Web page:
“When Artspace goes out to do a project, predevelopment funding is impossible to raise money for,” said Kathleen Kvern, president of national advancement at Artspace.
“This allows us to start work and go raise money later,” she said. “It’s enabled us to start these projects when we didn’t have a predevelopment contract.”
She said the group envisioned recycling a five-year line of credit several more times, which differs from grants, which are given for a specific project. The downside, though: “These are loans,” Ms. Kvern said, and they have to be paid back. And because Artspace is building permanent, affordable housing, the loans are going to be paid back not with a windfall but with consistent rents and fund-raising.
Some advisers argue, though, that impact investing in the creative economy could remain a hard sell compared with more common recipients of such funding like education and health care.
Mr. Beard, who focuses on art lending at U.S. Trust, said there had been an uptick in using art to fund other philanthropic endeavors. He cited Agnes Gund’s sale of a $150 million Roy Lichtenstein painting to start a criminal justice fund, called Art for Justice. Others, he said, are borrowing against their art to make traditional grants to organizations.
And traditional art funding — through philanthropy and private buyers — has worked well, Mr. Beard said.
“Does our art system need impact investing?” he said. “We already have this very dynamic art model that goes out in the world. That may be why we’ve seen a failure to launch with impact investing in the arts.”
But groups like Upstart Co-Lab and LISC are looking to invest in a broadly defined creative economy, which can include traditional arts organizations like La MaMa but also small manufacturing companies that make high-end cabinetry and retail displays.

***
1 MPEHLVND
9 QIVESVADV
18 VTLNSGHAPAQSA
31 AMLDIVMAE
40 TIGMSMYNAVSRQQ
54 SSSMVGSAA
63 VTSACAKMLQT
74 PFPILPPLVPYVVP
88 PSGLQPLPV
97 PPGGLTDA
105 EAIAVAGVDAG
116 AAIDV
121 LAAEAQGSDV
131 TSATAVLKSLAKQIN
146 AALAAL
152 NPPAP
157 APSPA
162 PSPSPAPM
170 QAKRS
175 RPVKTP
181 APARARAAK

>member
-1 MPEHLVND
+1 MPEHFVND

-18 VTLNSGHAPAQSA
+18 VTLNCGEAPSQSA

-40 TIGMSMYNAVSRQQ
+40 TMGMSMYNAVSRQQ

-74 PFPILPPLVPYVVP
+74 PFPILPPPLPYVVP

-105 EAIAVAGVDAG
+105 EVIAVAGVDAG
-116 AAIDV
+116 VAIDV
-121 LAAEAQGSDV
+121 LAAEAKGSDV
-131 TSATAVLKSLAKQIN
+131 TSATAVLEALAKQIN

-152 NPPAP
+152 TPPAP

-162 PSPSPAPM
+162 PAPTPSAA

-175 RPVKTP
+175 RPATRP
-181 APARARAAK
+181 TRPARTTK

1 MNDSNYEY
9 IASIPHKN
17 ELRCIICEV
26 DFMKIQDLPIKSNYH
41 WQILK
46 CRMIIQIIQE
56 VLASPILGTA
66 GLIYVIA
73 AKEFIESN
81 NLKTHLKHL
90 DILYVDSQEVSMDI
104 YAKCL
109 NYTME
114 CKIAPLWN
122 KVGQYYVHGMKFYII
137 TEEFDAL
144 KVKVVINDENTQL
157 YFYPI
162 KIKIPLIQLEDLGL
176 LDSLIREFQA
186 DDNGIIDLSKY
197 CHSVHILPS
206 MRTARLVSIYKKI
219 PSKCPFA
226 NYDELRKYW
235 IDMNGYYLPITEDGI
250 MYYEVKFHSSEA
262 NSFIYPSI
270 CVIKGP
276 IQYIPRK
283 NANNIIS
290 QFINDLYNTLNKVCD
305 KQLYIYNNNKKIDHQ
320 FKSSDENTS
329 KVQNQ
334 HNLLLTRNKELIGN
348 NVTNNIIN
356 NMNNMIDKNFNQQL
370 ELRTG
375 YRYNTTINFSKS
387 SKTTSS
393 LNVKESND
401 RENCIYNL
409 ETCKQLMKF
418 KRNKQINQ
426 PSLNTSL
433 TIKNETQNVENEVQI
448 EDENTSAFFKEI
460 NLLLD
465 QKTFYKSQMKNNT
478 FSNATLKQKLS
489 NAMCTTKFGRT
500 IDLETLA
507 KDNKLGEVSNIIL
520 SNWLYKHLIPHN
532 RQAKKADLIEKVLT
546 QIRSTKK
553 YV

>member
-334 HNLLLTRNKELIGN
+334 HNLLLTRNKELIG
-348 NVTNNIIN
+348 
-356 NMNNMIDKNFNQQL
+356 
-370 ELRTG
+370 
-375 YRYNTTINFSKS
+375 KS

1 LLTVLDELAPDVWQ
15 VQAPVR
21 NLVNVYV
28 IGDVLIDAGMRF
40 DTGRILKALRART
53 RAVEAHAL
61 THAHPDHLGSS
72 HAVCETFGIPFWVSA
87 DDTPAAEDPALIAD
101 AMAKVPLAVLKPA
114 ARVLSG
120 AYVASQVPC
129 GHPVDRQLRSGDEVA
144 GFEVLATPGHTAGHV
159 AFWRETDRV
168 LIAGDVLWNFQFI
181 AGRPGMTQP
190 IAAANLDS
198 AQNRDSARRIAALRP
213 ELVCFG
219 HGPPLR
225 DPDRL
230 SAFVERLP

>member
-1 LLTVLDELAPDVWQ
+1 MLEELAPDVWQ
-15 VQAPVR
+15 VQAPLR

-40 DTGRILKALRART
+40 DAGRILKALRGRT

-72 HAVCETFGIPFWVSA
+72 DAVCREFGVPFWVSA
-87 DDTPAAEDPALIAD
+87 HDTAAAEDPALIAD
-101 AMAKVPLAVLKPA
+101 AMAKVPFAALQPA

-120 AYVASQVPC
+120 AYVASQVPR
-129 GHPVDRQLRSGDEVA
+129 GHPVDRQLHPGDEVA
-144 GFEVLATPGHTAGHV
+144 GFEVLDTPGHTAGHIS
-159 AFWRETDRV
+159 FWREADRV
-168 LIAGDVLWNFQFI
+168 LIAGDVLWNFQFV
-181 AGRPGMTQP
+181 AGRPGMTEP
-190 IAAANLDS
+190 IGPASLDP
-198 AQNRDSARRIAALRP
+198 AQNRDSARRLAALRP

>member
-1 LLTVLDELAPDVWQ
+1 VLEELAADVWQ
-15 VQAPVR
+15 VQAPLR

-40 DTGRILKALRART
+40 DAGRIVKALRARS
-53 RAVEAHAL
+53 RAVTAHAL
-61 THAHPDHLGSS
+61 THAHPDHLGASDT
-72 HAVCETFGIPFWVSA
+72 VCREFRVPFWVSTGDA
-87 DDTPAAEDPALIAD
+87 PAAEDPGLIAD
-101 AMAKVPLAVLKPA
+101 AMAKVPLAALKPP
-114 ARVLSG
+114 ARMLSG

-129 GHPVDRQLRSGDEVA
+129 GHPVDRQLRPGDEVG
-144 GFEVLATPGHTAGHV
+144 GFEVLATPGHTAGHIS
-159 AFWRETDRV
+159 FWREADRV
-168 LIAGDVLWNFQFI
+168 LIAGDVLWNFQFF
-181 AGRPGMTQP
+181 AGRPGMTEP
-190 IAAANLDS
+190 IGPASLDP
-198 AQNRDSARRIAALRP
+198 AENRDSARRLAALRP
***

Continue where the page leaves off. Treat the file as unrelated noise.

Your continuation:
“We’re providing an opportunity to invest in arts culture and creativity,” said Sam Marks, executive director of the New York office of LISC. “We’re trying to create a new channel of investment capital. This is about benefits for low- and moderate-income people.”
That channel is not necessarily a risky one, but it’s also not a lucrative one, either. The eight-year note on the New York project, which pays annual interest of 2.75 percent, is backed by LISC, which has an investment-grade rating.
Katherine Fulton, an independent philanthropic consultant in Northern California, said she was looking for impact investments in the arts but felt limited. Most of the savings that she and her wife, Katharine Kunst, an artist, have are managed by a large brokerage firm that does not have impact offerings.
Until they made a $100,000 investment in Upstart Co-Lab’s New York project, they felt there were not a lot of options for affluent investors.
“We needed to find something that was easy to do,” Ms. Fulton said. “It’s a safe return. It’s not a high return. But it’s also important because cities and urban spaces need the creative economy.”
Of course, just labeling a deal as an impact investment in the arts does not make it a great investment. Ms. Meyercord said she toured a site in upstate New York that was aiming to revitalize a former manufacturing town with a film production facility.
“It was really cool, but there wasn’t a clear-cut way to get involved,” she said. “I don’t live in New York, and I wasn’t going to come in and spearhead the whole thing.”
The investments in New York and Dearborn were essentially in real estate, which in turn will be used in some form by artists. It’s easy to grasp how an investor will be repaid.
Ms. Meyercord estimated that six of her 25 impact investments were in the arts. She said she was happy with the investments she had made so far, but wished there were more people looking for deals with her.
“It hasn’t been more difficult than I thought,” she said. “I would like to find more people like myself who are sourcing these projects and I can collaborate with. I haven’t necessarily found other investors who make this a top priority.”
There is a silver lining: “Other investors think it’s interesting, and they’re happy to get on board. There just needs to be someone to do the legwork.”